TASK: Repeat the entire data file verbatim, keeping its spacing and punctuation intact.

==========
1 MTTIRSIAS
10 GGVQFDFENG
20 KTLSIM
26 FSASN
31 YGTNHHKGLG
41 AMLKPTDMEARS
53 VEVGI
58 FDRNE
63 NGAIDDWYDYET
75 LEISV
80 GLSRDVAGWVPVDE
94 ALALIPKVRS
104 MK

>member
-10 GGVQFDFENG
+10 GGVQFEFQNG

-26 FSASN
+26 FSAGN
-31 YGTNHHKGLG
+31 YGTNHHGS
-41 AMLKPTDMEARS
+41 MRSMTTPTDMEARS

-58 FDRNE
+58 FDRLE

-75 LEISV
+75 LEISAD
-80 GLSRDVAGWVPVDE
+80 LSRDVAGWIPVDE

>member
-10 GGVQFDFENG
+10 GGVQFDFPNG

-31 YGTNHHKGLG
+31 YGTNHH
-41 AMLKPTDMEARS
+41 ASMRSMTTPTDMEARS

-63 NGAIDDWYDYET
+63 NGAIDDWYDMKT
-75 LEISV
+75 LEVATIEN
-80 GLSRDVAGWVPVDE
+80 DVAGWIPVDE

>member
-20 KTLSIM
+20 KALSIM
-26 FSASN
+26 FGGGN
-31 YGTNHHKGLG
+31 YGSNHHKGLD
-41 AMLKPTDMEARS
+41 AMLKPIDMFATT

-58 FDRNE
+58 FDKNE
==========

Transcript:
1 MTTIRSIAS
10 GGVQFDFENG
20 KTLSIM
26 FSASN
31 YGTNHHKGLG
41 AMLKPTDMEARS
53 VEVGI
58 FDRNE
63 NGAIDDWYDYET
75 LEISV
80 GLSRDVAGWVPVDE
94 ALALIPKVRS
104 MK

>member
-10 GGVQFDFENG
+10 GGVQFEFQNG

-26 FSASN
+26 FSAGN
-31 YGTNHHKGLG
+31 YGTNHHGS
-41 AMLKPTDMEARS
+41 MRSMTTPTDMEARS

-58 FDRNE
+58 FDRLE

-75 LEISV
+75 LEISAD
-80 GLSRDVAGWVPVDE
+80 LSRDVAGWIPVDE

>member
-10 GGVQFDFENG
+10 GGVQFDFPNG

-31 YGTNHHKGLG
+31 YGTNHH
-41 AMLKPTDMEARS
+41 ASMRSMTTPTDMEARS

-63 NGAIDDWYDYET
+63 NGAIDDWYDMKT
-75 LEISV
+75 LEVATIEN
-80 GLSRDVAGWVPVDE
+80 DVAGWIPVDE

>member
-20 KTLSIM
+20 KALSIM
-26 FSASN
+26 FGGGN
-31 YGTNHHKGLG
+31 YGSNHHKGLD
-41 AMLKPTDMEARS
+41 AMLKPIDMFATT

-58 FDRNE
+58 FDKNE